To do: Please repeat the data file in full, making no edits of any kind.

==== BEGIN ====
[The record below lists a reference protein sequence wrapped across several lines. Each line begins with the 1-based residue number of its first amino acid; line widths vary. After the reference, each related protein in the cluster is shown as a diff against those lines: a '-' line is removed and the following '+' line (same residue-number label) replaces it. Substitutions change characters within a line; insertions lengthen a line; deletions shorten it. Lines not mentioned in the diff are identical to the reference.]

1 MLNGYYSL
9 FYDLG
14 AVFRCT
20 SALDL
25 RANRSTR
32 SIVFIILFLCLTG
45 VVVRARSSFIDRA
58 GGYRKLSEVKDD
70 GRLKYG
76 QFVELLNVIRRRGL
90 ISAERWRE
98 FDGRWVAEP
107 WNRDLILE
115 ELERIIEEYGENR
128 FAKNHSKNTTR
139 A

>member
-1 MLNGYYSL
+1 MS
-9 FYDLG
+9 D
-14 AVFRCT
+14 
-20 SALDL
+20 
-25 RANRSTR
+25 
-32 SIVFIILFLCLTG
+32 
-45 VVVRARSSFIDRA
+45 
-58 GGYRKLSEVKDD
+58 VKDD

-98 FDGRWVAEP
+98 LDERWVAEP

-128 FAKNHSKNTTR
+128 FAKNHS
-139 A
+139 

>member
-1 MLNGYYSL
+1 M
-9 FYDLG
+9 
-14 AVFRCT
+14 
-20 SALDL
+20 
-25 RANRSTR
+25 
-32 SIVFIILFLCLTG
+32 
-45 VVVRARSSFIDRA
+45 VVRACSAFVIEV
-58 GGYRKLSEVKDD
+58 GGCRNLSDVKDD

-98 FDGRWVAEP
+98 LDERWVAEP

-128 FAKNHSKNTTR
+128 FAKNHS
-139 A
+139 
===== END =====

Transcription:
[The record below lists a reference protein sequence wrapped across several lines. Each line begins with the 1-based residue number of its first amino acid; line widths vary. After the reference, each related protein in the cluster is shown as a diff against those lines: a '-' line is removed and the following '+' line (same residue-number label) replaces it. Substitutions change characters within a line; insertions lengthen a line; deletions shorten it. Lines not mentioned in the diff are identical to the reference.]

1 MLNGYYSL
9 FYDLG
14 AVFRCT
20 SALDL
25 RANRSTR
32 SIVFIILFLCLTG
45 VVVRARSSFIDRA
58 GGYRKLSEVKDD
70 GRLKYG
76 QFVELLNVIRRRGL
90 ISAERWRE
98 FDGRWVAEP
107 WNRDLILE
115 ELERIIEEYGENR
128 FAKNHSKNTTR
139 A

>member
-1 MLNGYYSL
+1 MS
-9 FYDLG
+9 D
-14 AVFRCT
+14 
-20 SALDL
+20 
-25 RANRSTR
+25 
-32 SIVFIILFLCLTG
+32 
-45 VVVRARSSFIDRA
+45 
-58 GGYRKLSEVKDD
+58 VKDD

-98 FDGRWVAEP
+98 LDERWVAEP

-128 FAKNHSKNTTR
+128 FAKNHS
-139 A
+139 

>member
-1 MLNGYYSL
+1 M
-9 FYDLG
+9 
-14 AVFRCT
+14 
-20 SALDL
+20 
-25 RANRSTR
+25 
-32 SIVFIILFLCLTG
+32 
-45 VVVRARSSFIDRA
+45 VVRACSAFVIEV
-58 GGYRKLSEVKDD
+58 GGCRNLSDVKDD

-98 FDGRWVAEP
+98 LDERWVAEP

-128 FAKNHSKNTTR
+128 FAKNHS
-139 A
+139 